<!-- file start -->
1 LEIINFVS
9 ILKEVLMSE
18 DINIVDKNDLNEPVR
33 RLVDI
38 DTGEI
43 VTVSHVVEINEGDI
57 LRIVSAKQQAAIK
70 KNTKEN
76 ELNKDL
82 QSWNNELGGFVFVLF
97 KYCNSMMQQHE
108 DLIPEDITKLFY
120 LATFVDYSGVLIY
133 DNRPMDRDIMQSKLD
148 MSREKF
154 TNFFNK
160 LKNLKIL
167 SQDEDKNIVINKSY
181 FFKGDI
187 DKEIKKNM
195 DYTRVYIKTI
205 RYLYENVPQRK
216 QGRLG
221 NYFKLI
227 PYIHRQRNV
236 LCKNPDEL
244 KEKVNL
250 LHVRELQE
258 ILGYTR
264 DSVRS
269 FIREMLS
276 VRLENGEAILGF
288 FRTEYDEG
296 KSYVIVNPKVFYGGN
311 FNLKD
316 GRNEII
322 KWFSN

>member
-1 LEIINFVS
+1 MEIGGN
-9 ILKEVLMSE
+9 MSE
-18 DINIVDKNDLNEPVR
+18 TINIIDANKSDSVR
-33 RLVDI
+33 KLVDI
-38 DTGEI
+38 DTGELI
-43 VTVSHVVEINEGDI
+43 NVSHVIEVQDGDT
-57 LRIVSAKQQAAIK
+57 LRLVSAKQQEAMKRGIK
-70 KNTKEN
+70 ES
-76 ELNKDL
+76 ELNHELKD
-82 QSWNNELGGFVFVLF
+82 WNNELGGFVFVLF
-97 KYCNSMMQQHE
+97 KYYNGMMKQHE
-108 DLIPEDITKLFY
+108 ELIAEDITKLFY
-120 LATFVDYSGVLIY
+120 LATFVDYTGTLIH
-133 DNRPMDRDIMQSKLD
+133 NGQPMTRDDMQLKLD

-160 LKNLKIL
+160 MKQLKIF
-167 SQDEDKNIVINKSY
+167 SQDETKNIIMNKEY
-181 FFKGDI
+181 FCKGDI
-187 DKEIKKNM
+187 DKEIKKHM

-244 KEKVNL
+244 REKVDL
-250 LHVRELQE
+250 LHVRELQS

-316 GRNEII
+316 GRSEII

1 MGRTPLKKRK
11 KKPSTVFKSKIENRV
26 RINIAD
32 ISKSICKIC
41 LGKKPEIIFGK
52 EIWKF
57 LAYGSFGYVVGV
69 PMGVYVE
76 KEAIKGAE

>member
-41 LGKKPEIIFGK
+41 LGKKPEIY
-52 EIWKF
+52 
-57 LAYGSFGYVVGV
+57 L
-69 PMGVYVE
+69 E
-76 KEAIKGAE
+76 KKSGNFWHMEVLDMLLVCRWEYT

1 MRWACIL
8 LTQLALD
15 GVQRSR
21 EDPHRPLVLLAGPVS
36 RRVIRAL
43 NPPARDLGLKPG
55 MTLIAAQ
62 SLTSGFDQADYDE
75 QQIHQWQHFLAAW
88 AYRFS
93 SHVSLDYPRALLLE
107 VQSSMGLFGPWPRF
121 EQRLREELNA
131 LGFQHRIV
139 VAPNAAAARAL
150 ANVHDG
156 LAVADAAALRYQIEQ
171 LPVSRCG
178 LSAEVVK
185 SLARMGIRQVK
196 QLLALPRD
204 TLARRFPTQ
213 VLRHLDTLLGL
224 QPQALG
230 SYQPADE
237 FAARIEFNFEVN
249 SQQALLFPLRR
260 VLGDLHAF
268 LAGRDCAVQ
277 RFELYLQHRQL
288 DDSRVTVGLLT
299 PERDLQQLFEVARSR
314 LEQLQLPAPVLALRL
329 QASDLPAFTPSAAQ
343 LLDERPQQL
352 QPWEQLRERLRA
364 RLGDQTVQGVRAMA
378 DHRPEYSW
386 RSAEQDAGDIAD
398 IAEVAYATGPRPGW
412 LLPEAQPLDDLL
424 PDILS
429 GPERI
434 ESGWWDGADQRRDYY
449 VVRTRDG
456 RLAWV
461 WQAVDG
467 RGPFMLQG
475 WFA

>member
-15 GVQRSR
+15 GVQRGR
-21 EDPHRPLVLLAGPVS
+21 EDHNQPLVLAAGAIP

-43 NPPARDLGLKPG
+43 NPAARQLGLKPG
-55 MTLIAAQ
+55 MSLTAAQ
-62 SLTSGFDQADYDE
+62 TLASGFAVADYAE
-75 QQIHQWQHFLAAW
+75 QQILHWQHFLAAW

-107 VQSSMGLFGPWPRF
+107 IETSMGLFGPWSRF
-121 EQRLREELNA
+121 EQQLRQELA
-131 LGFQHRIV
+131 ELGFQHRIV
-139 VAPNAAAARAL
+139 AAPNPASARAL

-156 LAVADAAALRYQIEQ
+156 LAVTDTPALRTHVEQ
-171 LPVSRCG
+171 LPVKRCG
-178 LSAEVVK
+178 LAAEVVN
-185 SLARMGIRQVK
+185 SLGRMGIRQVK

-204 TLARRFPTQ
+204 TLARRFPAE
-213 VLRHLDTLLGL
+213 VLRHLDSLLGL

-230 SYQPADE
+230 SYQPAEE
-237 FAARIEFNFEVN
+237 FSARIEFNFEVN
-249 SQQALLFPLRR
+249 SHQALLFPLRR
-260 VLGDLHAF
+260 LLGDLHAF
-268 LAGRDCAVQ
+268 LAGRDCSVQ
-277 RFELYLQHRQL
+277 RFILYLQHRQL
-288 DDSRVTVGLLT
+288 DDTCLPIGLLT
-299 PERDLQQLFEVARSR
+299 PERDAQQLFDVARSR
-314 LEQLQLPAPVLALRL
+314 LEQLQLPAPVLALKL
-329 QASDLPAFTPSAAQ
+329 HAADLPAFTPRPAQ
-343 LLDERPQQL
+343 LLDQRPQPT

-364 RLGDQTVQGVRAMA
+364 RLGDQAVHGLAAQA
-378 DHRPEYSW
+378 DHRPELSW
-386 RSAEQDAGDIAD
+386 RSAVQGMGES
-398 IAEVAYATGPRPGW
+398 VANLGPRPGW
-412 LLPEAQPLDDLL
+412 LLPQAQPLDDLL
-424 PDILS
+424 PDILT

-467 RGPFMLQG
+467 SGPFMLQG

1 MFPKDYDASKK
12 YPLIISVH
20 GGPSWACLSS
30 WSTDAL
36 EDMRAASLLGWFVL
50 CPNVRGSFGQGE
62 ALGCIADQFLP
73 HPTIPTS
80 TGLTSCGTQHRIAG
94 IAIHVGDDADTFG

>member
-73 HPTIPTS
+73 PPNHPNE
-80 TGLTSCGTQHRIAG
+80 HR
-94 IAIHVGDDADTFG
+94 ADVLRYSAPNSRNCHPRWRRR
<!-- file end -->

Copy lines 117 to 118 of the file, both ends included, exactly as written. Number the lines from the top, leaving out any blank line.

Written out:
156 LAVADAAALRYQIEQ
171 LPVSRCG